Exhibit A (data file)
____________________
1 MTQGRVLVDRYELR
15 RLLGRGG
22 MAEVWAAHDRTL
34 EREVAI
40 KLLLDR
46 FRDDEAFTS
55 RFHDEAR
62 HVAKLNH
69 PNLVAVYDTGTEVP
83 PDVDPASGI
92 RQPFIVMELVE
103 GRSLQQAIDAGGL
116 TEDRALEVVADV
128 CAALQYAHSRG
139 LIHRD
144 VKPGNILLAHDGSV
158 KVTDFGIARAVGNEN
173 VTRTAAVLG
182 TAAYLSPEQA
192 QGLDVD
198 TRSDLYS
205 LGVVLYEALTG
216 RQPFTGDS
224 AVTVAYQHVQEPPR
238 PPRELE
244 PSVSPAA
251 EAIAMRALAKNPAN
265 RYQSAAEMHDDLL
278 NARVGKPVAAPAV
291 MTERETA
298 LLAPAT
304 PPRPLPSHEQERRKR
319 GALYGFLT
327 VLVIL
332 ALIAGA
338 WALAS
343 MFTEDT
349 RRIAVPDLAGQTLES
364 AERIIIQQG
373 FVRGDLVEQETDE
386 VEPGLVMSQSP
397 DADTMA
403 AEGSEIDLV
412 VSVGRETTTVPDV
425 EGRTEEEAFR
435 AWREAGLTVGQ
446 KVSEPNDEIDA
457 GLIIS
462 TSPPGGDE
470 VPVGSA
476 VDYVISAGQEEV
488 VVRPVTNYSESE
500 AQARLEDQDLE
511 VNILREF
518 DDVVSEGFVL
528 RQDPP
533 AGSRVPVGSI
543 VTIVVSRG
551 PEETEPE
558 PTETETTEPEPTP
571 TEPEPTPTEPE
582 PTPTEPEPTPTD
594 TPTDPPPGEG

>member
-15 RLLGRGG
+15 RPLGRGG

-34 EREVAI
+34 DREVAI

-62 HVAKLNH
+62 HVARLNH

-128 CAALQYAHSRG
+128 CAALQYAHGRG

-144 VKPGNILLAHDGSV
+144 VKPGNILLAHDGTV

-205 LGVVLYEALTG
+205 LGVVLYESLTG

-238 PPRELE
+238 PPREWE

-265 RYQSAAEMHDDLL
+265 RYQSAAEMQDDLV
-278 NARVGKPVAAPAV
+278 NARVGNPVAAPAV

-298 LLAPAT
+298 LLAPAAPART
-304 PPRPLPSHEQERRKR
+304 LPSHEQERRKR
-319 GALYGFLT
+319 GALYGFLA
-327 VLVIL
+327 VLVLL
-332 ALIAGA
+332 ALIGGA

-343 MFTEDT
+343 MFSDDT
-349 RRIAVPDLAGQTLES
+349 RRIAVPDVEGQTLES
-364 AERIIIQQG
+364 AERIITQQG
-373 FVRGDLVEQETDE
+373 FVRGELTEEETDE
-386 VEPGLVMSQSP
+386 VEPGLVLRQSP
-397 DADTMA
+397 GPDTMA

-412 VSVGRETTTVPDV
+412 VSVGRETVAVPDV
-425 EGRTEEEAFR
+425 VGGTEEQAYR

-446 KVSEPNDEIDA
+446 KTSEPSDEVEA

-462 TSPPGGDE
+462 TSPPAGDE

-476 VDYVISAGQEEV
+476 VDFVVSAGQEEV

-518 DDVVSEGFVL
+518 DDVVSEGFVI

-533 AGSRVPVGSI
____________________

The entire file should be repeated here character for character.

1 MTQGRVLVDRYELR
15 RLLGRGG
22 MAEVWAAHDRTL
34 EREVAI
40 KLLLDR
46 FRDDEAFTS
55 RFHDEAR
62 HVAKLNH
69 PNLVAVYDTGTEVP
83 PDVDPASGI
92 RQPFIVMELVE
103 GRSLQQAIDAGGL
116 TEDRALEVVADV
128 CAALQYAHSRG
139 LIHRD
144 VKPGNILLAHDGSV
158 KVTDFGIARAVGNEN
173 VTRTAAVLG
182 TAAYLSPEQA
192 QGLDVD
198 TRSDLYS
205 LGVVLYEALTG
216 RQPFTGDS
224 AVTVAYQHVQEPPR
238 PPRELE
244 PSVSPAA
251 EAIAMRALAKNPAN
265 RYQSAAEMHDDLL
278 NARVGKPVAAPAV
291 MTERETA
298 LLAPAT
304 PPRPLPSHEQERRKR
319 GALYGFLT
327 VLVIL
332 ALIAGA
338 WALAS
343 MFTEDT
349 RRIAVPDLAGQTLES
364 AERIIIQQG
373 FVRGDLVEQETDE
386 VEPGLVMSQSP
397 DADTMA
403 AEGSEIDLV
412 VSVGRETTTVPDV
425 EGRTEEEAFR
435 AWREAGLTVGQ
446 KVSEPNDEIDA
457 GLIIS
462 TSPPGGDE
470 VPVGSA
476 VDYVISAGQEEV
488 VVRPVTNYSESE
500 AQARLEDQDLE
511 VNILREF
518 DDVVSEGFVL
528 RQDPP
533 AGSRVPVGSI
543 VTIVVSRG
551 PEETEPE
558 PTETETTEPEPTP
571 TEPEPTPTEPE
582 PTPTEPEPTPTD
594 TPTDPPPGEG

>member
-15 RLLGRGG
+15 RPLGRGG

-34 EREVAI
+34 DREVAI

-62 HVAKLNH
+62 HVARLNH

-128 CAALQYAHSRG
+128 CAALQYAHGRG

-144 VKPGNILLAHDGSV
+144 VKPGNILLAHDGTV

-205 LGVVLYEALTG
+205 LGVVLYESLTG

-238 PPRELE
+238 PPREWE

-265 RYQSAAEMHDDLL
+265 RYQSAAEMQDDLV
-278 NARVGKPVAAPAV
+278 NARVGNPVAAPAV

-298 LLAPAT
+298 LLAPAAPART
-304 PPRPLPSHEQERRKR
+304 LPSHEQERRKR
-319 GALYGFLT
+319 GALYGFLA
-327 VLVIL
+327 VLVLL
-332 ALIAGA
+332 ALIGGA

-343 MFTEDT
+343 MFSDDT
-349 RRIAVPDLAGQTLES
+349 RRIAVPDVEGQTLES
-364 AERIIIQQG
+364 AERIITQQG
-373 FVRGDLVEQETDE
+373 FVRGELTEEETDE
-386 VEPGLVMSQSP
+386 VEPGLVLRQSP
-397 DADTMA
+397 GPDTMA

-412 VSVGRETTTVPDV
+412 VSVGRETVAVPDV
-425 EGRTEEEAFR
+425 VGGTEEQAYR

-446 KVSEPNDEIDA
+446 KTSEPSDEVEA

-462 TSPPGGDE
+462 TSPPAGDE

-476 VDYVISAGQEEV
+476 VDFVVSAGQEEV

-518 DDVVSEGFVL
+518 DDVVSEGFVI

-533 AGSRVPVGSI